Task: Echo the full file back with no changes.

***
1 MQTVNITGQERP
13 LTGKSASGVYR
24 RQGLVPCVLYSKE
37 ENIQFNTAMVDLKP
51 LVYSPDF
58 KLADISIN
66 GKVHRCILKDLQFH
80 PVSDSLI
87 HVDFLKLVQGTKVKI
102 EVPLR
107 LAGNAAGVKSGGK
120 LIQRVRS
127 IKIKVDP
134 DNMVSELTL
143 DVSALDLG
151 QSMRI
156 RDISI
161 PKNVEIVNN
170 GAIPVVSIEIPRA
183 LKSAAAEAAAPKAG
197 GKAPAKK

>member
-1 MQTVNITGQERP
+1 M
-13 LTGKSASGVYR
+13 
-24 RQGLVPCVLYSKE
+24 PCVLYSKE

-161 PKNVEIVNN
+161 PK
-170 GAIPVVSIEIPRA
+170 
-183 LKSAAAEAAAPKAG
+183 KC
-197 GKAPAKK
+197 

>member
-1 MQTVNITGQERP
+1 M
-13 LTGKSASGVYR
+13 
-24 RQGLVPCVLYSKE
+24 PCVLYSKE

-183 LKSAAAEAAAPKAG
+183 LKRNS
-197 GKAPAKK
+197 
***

1 MQTVNITGQERP
13 LTGKSASGVYR
24 RQGLVPCVLYSKE
37 ENIQFNTAMVDLKP
51 LVYSPDF
58 KLADISIN
66 GKVHRCILKDLQFH
80 PVSDSLI
87 HVDFLKLVQGTKVKI
102 EVPLR
107 LAGNAAGVKSGGK
120 LIQRVRS
127 IKIKVDP
134 DNMVSELTL
143 DVSALDLG
151 QSMRI
156 RDISI
161 PKNVEIVNN
170 GAIPVVSIEIPRA
183 LKSAAAEAAAPKAG
197 GKAPAKK

>member
-1 MQTVNITGQERP
+1 M
-13 LTGKSASGVYR
+13 
-24 RQGLVPCVLYSKE
+24 PCVLYSKE

-161 PKNVEIVNN
+161 PK
-170 GAIPVVSIEIPRA
+170 
-183 LKSAAAEAAAPKAG
+183 KC
-197 GKAPAKK
+197 

>member
-1 MQTVNITGQERP
+1 M
-13 LTGKSASGVYR
+13 
-24 RQGLVPCVLYSKE
+24 PCVLYSKE

-183 LKSAAAEAAAPKAG
+183 LKRNS
-197 GKAPAKK
+197 